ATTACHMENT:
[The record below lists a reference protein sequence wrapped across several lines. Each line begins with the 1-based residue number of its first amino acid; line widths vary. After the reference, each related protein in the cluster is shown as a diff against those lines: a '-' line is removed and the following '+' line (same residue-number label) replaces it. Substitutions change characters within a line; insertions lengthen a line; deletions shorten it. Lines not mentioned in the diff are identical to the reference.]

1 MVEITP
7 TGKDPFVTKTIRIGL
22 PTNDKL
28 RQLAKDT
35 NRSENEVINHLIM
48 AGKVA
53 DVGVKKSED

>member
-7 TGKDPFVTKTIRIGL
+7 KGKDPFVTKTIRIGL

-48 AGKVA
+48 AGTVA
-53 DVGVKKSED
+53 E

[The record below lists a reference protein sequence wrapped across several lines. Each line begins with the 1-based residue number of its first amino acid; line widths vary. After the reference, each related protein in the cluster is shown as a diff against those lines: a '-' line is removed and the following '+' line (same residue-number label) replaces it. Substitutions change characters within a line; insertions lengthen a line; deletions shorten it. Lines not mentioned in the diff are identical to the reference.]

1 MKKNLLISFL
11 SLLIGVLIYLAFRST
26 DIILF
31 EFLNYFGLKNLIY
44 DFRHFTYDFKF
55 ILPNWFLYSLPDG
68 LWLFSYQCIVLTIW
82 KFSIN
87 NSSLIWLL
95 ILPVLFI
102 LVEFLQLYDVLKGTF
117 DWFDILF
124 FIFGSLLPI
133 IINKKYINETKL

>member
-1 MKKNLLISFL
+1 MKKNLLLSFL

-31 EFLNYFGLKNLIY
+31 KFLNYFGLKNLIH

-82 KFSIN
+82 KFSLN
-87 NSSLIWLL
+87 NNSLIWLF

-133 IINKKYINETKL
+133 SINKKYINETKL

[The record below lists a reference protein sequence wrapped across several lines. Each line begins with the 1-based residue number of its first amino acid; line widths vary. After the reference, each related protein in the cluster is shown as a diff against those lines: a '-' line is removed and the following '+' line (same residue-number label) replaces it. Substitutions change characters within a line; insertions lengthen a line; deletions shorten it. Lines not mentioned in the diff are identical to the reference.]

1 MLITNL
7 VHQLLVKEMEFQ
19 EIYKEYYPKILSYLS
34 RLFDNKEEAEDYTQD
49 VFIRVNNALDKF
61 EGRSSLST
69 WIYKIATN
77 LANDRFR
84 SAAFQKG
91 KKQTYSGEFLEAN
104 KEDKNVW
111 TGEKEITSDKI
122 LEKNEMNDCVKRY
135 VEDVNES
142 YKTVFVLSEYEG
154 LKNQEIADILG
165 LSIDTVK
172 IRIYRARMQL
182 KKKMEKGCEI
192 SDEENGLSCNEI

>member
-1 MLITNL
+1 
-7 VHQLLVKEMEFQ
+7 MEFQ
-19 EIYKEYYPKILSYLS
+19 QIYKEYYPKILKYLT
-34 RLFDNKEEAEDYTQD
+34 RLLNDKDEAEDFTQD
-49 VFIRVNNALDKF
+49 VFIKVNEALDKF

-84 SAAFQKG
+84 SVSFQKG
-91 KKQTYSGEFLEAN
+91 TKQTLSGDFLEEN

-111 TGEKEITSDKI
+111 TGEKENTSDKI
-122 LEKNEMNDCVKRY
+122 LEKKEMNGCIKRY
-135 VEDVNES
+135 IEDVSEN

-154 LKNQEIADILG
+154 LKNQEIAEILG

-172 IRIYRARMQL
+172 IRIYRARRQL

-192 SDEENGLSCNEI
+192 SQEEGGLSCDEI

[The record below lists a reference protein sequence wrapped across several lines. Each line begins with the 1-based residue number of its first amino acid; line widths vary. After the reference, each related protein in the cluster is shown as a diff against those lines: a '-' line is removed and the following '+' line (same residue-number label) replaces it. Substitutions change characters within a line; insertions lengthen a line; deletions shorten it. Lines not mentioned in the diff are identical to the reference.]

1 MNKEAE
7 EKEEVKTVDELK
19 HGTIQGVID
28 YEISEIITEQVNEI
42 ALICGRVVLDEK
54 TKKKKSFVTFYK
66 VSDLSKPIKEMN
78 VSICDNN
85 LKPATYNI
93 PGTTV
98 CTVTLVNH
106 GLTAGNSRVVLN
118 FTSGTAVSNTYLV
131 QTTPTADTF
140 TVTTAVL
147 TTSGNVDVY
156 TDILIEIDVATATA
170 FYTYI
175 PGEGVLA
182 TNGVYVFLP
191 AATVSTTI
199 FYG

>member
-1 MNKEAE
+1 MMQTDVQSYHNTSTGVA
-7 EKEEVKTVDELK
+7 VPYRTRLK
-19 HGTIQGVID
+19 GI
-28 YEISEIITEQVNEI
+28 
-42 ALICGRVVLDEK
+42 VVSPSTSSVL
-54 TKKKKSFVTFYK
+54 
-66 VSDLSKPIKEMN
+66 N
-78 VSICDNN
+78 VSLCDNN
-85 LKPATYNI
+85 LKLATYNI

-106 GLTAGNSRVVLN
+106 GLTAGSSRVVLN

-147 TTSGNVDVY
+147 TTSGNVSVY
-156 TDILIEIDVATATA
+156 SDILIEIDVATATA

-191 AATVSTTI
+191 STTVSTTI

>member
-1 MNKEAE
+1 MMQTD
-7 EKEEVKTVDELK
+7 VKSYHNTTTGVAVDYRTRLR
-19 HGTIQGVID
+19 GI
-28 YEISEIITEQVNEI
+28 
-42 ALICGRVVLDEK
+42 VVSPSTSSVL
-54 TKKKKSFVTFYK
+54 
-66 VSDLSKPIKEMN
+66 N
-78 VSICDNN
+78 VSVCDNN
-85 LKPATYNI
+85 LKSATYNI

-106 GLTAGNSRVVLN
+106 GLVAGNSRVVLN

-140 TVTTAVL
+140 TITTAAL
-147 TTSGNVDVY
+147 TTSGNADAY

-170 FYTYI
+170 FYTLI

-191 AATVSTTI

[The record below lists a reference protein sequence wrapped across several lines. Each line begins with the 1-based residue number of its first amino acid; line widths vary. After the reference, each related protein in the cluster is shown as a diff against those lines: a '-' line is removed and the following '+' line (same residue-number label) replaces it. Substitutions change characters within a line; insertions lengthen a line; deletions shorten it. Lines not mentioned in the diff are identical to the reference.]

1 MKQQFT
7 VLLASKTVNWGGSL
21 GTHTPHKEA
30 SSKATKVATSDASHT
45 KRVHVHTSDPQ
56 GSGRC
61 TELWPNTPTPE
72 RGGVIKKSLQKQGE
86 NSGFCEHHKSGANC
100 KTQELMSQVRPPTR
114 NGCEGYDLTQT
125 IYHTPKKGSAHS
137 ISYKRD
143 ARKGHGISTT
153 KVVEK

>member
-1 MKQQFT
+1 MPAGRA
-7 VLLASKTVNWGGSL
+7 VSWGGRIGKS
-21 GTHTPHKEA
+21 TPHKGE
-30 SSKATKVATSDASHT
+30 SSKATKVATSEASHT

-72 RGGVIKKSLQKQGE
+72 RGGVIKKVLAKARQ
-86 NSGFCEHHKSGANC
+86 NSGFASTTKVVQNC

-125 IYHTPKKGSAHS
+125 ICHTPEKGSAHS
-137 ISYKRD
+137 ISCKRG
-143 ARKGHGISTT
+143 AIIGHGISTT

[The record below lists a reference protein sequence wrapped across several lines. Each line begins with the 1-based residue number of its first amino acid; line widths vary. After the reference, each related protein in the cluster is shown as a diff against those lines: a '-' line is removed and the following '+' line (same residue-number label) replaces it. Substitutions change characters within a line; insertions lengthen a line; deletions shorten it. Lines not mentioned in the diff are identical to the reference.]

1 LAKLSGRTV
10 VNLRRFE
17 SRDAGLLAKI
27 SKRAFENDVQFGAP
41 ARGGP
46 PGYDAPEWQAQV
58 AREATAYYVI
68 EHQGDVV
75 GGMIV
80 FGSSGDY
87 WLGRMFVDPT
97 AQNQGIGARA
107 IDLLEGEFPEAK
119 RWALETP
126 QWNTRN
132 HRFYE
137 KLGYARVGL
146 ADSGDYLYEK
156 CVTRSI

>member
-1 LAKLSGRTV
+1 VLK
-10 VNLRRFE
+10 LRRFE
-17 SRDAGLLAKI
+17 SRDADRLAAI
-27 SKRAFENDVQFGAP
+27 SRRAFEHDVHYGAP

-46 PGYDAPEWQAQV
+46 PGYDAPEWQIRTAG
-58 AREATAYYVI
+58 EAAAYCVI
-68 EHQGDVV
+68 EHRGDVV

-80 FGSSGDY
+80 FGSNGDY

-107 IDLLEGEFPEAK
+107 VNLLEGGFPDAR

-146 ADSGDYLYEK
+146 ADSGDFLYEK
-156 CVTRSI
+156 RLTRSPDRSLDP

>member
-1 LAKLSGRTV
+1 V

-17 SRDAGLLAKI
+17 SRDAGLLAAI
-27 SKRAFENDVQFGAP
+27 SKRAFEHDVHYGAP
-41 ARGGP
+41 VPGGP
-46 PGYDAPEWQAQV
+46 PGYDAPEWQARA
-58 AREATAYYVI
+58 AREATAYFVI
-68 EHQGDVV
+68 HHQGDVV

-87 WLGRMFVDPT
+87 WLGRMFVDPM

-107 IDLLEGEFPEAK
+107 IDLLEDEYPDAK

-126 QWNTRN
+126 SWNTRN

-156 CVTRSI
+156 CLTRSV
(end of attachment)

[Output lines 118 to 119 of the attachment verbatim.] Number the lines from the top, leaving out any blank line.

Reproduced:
-19 HGTIQGVID
+19 GI